In high school, I had a band director who would rarely say anything to his students which wasn’t related to music, marching or directing us. When he did talk to us, typically before a big competition, all two-hundred students in our marching band would be silent and attentive. He retired my sophomore year and was replaced by another band director who loved giving us pep talks all the time, so much so that most people constantly tuned him out and ignored what he had to say.
The filmmaker Kevin Smith plays a reoccurring character, named Silent Bob, in many of his movies. Silent Bob rarely ever talks. When he does, his lines are intended to be profound or at least memorable, even if they’re very simple. I rarely post on social media, unless it’s to direct friends to content on my website, which I host independently. In normal social interactions, when a person doesn’t talk much, more weight is often given to their words when they do. However, social networks, like Facebook and Twitter, use custom algorithms for sorting posts. Although these systems are closely guarded secrets, they seem to reward people who interact with their platforms more. People like myself, who rarely post content, often get less exposure than those who frequently interact with other users.
I started creating websites in the late 90s, while I was in high school. In the early 2000s, while in college, I kept a professional website with my coding and web design work, as well as a personal journal. Some time after college, I also created separate political and philosophical websites, maintaining all of them using a WordPress installation. While backpacking around the world in 2015, I migrated all my WordPress sites to Jekyll and combined their look and feel. In September of 2019, I finally unified all these independent microsites back into BattlePenguin.com, with full redirects from the former websites. The following is a history of some of these websites, and the technologies they used.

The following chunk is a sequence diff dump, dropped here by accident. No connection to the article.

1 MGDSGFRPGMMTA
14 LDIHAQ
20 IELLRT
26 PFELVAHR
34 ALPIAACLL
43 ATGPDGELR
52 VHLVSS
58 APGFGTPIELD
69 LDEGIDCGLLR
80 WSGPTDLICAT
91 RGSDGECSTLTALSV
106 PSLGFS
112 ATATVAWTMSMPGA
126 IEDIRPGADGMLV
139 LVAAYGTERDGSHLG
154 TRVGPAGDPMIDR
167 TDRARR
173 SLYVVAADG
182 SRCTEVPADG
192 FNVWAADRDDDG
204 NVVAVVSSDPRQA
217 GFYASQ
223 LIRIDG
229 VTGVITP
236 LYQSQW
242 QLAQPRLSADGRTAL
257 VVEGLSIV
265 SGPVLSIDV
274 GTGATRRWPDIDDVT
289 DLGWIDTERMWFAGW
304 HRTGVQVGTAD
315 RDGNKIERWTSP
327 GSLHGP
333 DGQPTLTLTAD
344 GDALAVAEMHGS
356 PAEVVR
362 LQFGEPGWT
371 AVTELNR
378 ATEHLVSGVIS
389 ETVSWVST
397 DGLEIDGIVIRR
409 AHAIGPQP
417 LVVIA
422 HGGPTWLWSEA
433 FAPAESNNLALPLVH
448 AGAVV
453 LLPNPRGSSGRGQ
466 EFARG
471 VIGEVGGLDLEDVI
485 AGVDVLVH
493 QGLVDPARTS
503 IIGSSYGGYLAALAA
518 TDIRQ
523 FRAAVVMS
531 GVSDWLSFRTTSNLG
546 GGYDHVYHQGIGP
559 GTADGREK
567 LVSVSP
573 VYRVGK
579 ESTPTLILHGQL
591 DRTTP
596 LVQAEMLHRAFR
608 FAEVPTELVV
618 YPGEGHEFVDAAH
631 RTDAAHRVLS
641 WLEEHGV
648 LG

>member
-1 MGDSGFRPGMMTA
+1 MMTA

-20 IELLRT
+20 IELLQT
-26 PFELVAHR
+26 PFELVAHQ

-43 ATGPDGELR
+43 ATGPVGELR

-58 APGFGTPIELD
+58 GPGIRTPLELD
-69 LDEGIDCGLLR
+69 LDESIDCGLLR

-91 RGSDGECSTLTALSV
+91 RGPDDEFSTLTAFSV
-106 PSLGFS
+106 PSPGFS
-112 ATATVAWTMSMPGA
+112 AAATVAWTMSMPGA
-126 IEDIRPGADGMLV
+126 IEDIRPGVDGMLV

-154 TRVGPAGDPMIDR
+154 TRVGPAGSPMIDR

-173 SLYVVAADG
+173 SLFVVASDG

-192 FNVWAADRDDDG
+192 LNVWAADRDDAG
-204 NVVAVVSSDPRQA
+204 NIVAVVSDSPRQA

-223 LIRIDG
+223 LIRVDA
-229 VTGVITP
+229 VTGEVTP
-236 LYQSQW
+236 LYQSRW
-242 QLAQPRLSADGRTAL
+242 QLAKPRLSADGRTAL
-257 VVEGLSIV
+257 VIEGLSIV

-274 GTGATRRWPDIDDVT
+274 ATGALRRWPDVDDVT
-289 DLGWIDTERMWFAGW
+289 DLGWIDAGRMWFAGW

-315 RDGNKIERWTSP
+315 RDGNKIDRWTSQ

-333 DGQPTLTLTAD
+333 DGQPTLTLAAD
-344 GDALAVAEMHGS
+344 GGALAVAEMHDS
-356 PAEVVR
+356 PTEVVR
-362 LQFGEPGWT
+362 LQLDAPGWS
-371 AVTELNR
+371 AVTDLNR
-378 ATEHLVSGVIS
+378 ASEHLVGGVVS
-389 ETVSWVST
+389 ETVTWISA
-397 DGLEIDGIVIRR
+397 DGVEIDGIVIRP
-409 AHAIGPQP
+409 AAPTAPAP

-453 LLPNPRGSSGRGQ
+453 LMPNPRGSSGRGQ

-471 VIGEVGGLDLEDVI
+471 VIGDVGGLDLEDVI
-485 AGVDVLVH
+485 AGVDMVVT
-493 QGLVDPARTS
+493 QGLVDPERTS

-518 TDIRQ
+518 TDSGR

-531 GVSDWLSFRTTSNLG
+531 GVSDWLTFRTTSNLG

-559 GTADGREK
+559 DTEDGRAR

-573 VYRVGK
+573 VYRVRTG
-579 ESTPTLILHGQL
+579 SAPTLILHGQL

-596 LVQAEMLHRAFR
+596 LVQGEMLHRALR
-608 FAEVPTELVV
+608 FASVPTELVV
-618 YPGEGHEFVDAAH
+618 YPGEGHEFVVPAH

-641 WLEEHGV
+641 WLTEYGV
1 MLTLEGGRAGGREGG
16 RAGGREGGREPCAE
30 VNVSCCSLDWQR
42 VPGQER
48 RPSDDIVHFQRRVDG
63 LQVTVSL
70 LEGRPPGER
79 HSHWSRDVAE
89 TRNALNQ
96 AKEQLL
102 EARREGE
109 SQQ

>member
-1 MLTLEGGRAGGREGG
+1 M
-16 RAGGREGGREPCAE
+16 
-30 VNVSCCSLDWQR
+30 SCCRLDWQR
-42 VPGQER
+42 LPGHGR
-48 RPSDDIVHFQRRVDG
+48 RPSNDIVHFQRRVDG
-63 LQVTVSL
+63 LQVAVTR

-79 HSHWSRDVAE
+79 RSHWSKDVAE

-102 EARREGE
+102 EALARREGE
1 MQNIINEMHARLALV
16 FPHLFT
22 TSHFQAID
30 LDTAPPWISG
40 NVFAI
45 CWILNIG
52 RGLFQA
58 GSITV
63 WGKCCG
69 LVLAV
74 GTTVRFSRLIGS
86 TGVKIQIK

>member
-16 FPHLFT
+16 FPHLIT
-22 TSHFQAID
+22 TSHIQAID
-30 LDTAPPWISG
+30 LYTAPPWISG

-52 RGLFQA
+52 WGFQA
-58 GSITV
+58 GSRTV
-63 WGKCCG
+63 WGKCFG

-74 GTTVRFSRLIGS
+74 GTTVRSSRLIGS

Voat is a link aggregation platform, where users can submit text or links to content, comment on existing submissions and vote both links and comments up or down. It’s essentially a Reddit clone, but, due to several bad design decisions, it has become known on the rest of the Internet as a community that promotes intolerance and hate speech. Voat didn’t start this way, and many of its early users were similar to those in the communities on other social networks. But due to a series of design decisions, including its contributor point systems, Voat was constructed in such a way as to converge on narrow view points and become the platform that it is today.
Back before I first left the United States in 2012, I’d often use price comparison websites when trying to find parts for computers and system builds. These sites tracked prices from hundreds of small vendors, some of which had brick and mortar stores, others wer storage warehouses, and others were simply drop shippers. Upon returning to the country, I found that most of the old comparisons sites I used were void of those smaller individual stores, replaced by less than a dozen of the big retailers. While I was away, the era of the mom-and-pop e-commerce website had ended, with most retailers now using marketplaces provided by the large players like Amazon, eBay, Newegg and others.
I’m not one of those people that can buy a phone and start using it. I usually root my device and flash a custom ROM not long after I first turn it on. Where normal people can start using a new device immediately, it usually takes me a day or two before I can do the same, dealing with some weird edge case of missing documentation, just to get basic administration rights on my mobile device. Although Razer has official instructions for unlocking their devices, and there are many third party guides, I attempted to avoid a critical step mentioned in their documentation. Even when I followed it, I still ran into problems, and found it fascinating that Razer devices can only be flashed via a USB 2.0 link. I’ve documented some of my error messages here, in case anyone is confounded by similar issues.